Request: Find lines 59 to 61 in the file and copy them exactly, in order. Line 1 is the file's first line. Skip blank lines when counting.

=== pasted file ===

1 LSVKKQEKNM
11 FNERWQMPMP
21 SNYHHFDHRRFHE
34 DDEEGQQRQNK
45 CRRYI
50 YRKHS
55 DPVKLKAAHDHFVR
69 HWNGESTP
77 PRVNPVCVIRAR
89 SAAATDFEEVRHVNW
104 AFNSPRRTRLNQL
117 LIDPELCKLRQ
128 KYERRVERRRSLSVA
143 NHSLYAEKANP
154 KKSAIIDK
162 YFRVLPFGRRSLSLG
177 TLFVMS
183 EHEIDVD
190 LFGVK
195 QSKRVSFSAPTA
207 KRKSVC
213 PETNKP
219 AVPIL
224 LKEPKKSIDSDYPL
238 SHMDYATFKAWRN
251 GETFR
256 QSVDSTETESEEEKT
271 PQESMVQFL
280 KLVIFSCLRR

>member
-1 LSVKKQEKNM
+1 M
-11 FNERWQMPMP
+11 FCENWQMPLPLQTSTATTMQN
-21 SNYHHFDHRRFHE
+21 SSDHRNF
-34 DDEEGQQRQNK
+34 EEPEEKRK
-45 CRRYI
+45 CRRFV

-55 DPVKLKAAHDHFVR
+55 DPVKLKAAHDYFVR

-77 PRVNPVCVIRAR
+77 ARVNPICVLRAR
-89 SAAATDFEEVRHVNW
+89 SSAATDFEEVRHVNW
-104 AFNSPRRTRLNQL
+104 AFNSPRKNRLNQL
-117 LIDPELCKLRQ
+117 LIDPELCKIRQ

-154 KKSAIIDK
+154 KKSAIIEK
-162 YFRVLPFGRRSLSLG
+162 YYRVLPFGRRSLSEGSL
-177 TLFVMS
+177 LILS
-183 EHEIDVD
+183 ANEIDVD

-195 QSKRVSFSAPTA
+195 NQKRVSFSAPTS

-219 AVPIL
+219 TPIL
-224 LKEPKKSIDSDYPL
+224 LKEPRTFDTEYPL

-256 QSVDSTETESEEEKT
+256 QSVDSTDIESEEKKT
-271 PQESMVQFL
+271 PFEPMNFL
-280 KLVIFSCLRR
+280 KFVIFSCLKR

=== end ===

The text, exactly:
-195 QSKRVSFSAPTA
+195 NQKRVSFSAPTS

-219 AVPIL